Pastiche and How Great Filmmakers Steal…PERIOD!

A wise man once described Film as the newest form of art of the 20th century which can also be defined as a series of images projected on a screen. And the succession of images creates ideas which, in turn, generate emotions.

Pastiche, which is a term used in the literary and film world, can be termed as TV’s gift to contemporary philosophy and film. It can be defined as an artistic work in a style that copies that of another artist, work, or period. Pastiche in the context of Film is described as a cinematic device that honors the cinematography of another filmmaker through the imitation of specific scenes or iconic moments in the movie. Sometimes, it could be a reboot of the entire movie or just some scenes.

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Another term used to define Pastiche is MISE EN SCENE (Placing on Stage). ‘Mise En Scene’ describes the composition, prop placement and overall visual theme adopted during the filming process. It’s important not to confuse this term for Parody; which is intended for its comedic value.

The shows, Stranger Things and Mr. Robot have one thing in common (apart from employing actors that have been nominated for Golden Globes), which is the use of Pastiche during its production.

Stranger Things is a typical case of Pastiche of almost every iconic sci-fi film in the 80s. An excellent example of this is seen at the end of the first episode when the boys discover El in the woods. This scene imitates the one in E.T where Elliot finds E.T in the cornfield.

“Good artists copy, Great artists steal.”

The Duffer Brothers who wrote Stranger Things admitted to recreating most of the iconic scenes in the series as a tribute to their favorite movies growing up; most of which were from the 80s. They managed to capture the supernatural and terrifying worlds created by big names like Wes Craven and Ridley Scott; while also managing to slap adult viewers in the face with nostalgia.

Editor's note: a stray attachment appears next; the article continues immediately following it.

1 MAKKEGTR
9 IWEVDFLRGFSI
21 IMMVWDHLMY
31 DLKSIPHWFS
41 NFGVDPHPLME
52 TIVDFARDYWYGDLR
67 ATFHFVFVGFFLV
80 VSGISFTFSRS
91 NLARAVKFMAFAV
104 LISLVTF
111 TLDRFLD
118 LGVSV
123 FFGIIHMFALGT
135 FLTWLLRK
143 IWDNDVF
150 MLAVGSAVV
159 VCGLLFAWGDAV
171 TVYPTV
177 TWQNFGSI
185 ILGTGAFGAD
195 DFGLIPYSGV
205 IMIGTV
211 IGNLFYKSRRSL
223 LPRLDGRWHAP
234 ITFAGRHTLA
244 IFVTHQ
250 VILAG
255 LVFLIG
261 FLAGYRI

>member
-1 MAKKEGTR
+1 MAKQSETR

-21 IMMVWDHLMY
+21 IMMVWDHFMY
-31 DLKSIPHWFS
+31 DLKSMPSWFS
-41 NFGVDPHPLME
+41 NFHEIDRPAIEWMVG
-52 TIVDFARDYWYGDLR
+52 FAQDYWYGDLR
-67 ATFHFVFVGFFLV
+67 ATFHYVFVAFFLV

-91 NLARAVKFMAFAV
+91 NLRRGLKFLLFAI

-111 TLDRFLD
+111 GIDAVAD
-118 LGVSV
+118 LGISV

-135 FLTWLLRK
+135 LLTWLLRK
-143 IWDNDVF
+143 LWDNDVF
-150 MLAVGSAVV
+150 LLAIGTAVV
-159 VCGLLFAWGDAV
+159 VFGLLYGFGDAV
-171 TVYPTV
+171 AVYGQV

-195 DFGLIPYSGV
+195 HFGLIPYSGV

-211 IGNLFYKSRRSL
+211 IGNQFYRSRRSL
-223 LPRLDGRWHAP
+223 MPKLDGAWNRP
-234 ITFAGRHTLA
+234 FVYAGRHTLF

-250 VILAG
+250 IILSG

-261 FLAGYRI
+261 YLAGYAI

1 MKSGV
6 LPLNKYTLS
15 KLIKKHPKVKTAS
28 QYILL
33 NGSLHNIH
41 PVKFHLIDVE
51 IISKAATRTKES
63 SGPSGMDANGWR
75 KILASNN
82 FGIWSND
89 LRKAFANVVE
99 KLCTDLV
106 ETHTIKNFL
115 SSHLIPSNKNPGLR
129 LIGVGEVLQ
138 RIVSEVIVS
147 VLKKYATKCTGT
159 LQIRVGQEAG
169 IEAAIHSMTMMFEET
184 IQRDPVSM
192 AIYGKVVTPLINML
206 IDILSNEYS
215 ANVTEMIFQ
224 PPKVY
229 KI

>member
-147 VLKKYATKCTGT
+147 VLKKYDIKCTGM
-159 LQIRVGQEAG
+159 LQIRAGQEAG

Similarly, Mr. Robot is a Pastiche for several iconic action films like; David Fincher’s ‘Fight Club,’ and the Matrix. The series protagonist has an imaginary friend (his late father) and provides voice-over narrative throughout the series, which is similar to Edward Norton’s character in Fight Club. Also, the storyline of Mr. Robot revolves around a Hacktivist group called F society, which is not so different from Project Mayhem in Fight Club. The only glaring difference between the two was that while Mr. Robot wrecked Virtual Havoc on the world, Project Mayhem acted out physical acts of destruction.

There was also a scene where Elliot had a conversation with his dead father (imaginary friend), which was gotten from The Matrix, word for word.

Being able to emulate key elements from great works of art is what makes Pastiche a gift to film and contemporary philosophy. Imitating elements of specific films not only honors the cinematography of the original work, but it also provides new context and further explores the themes present in the originals. Evoking nostalgia in film buffs and super fans is also a bonus. To quote the words of another wise man;

Film Meet Art: How Famous Paintings Inspire Great Filmmakers

We all know that many filmmakers have been inspired by famous paintings. Directors like Quentin Tarantino, Sofia Coppola, Steven Spielberg, Stanley KubrickPaul Thomas AndersonMartin Scorsese and Terry Gilliam have pulled directly from the art world to create some of their masterpieces.

A remarkable video essayist Vugar Efendi, has created a stunning series of video essay call “Film Meets Art”. In these videos, Vugar explores film shots and the famous painting that inspired them. Filmmakers should find inspiration from all art forms, not just by watching films.

The art world has an endless supply of inspiration for today’s generation of filmmakers. Check out this very cool series of videos below.

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